1. I think it’s a little too soon to be handing out material like this, when the crisis is ongoing.

    1. Why – should we add stress to upset stomachs to the list of potential issues? It is important to share information and facts when you have them, especially if they can calm unreasonable fears.

      1. I understand where you are coming from, but if you start passing out material like this and something unexpected happens, it can do more harm than good.

        1. @moebius22 – Believe it or not, some of us study this kind of stuff for enjoyment and for a living. We engage in lengthy, science, math and engineering discussions of “what if”. We analyze the results of experiments and previous accidents. We put together both lengthy tomes that only serious professionals will ever read and then we summarize the findings in places like Science Magazine http://bit.ly/gxJNYm
          That preparation allows us to know the limits of the unexpected and gives us the technical confidence to respond in times of emergency based on prior knowledge.

          1. @moebiu22- If you have children, I really hope you approach to talking with them about the ongoing events Japan is not waiting until there is definitive conclusion. There will be new information surfacing for weeks and months, and it would be irresponsible not to start communicating now.

  2. It’s a noble cause and I think their heart is in the right place. However, misspelling “generating” doesn’t help their efforts.

  3. This is meant to be a starting point for a coversation with kids who may be truely terrified at the influx of information and images all over the media. Most american adults do not have the techinal knowledge to put this situation into context for themselves, much less for thier kids. It is important to talk with kids about the situation in Japan as it occurs. As things transpire the image will be updated or changed as needed.

  4. Is there any news of infrastructure problems in japan that aren’t related to the nuke plants? Or is pretty much any video of any fire anywhere being played underneath voice over talking about the nuke plants? If they really lost the pressure containment that sounds bad, but isn’t that what they were doing with controlled venting anyway? So they vented more more quickly but is it necessarily much worse now?
    How much decay heat can they still be dealing with at this point? It’s been days, shouldn’t it be down to a fraction of a percent of the output? Is that still enough to damage the cores further? I feel like this crisis should be winding down now and it’s really not.

  5. Primary containment is broke at Fukushima Daiichi Unit 2 – that’s what the NEI web site says.
    This arrogance you have in man’s technology being invinceable against acts of God or nature is your own undoing.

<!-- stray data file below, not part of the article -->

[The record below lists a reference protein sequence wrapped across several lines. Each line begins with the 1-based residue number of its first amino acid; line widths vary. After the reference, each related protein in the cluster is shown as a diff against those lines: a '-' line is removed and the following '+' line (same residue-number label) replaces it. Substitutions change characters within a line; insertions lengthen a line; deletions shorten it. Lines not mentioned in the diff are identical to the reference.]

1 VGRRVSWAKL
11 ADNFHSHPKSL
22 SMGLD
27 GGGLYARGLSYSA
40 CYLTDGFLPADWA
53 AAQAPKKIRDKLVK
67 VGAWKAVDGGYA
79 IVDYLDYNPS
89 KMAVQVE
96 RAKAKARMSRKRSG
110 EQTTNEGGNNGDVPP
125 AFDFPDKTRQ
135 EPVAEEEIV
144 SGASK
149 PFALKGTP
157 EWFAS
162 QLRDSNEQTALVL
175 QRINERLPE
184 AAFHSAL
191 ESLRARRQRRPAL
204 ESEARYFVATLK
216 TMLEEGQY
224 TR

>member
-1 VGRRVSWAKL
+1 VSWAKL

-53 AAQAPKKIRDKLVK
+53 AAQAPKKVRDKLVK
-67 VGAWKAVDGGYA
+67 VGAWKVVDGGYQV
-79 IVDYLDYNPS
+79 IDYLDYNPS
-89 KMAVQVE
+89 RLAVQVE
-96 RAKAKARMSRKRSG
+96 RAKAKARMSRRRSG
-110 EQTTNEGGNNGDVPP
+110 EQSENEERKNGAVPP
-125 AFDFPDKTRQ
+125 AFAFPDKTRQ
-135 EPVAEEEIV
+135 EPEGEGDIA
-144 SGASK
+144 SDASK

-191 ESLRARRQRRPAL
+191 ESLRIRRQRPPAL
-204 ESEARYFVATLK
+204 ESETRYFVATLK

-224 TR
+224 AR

6. At the time this was published it was accurate. It will be updated as soon as we have all the info on unit 2. There is nothing arrogant about putting important information into context for young children.

  7. Hey all,
    I learned just this minute watching CNN that fuel rods in these reactors can reach temperatures of 2200 Celsius after shutdown if cooling water is lost, but they melt if they get to 2100 Celsius.
    What kind of engineering is that???!!!!

    1. If you are getting your engineering information from CNN you are a fool. Half of their “experts” are from anti-proliferation think tanks who don’t have the slightest idea what they are talking about. If you happen to see one who was actually licensed to operate a BWR, you can resume paying attention.
      BTW, the critical temperature for oxidation for Zircalloy begins above 2200 degress F, not C, but even if the whole core slumps down to the bottom of the vessel, no member of the public is going to die.

  8. “Hope” is right. I hope the contamination from this disaster doesn’t reach the States.

  9. I love the hysterics from the antinuclear side, everything they write is going to be rubbed into their faces down the road and they are too stupid to see it coming. It just proves that they can’t think. Had they waited for things to settle, they would have had some chance of controlling the framing, now they have lost that, and with it control of the debate.

  10. Having spent several years working with kids in crisis situations, I can assure you that children know when something is wrong and they are aware of the crisis in Japan. There is no good reason to allow our kids to feel scared and upset unnecessarily, when we can instead talk openly about what is happening in Japan, based on the most current information we have. I am sure that many parents and teachers are struggling to offer support and age appropriate information to their kids, and that was the motivation behind making this graphic. It will be updated as needed.

  11. Two other efforts to do the same …
    30 days of earthquake data as sound. Music to help us understand the uncertain, and the difficulty of grasping events at very large time scales.
    And Nuclear Boy and his stinky Flatulence. All of this courtesy of Dot Earth at the Times.
    Sadly, his poo is starting to stink a bit with reports today of high levels of fission products in soil samples 40 km from the plants: “The ministry found 43,000 becquerels of radioactive iodine-131 per kilogram of soil, and 4,700 becquerels of radioactive cesium-137 per kilogram about 40 kilometers west-northwest of the plant.”

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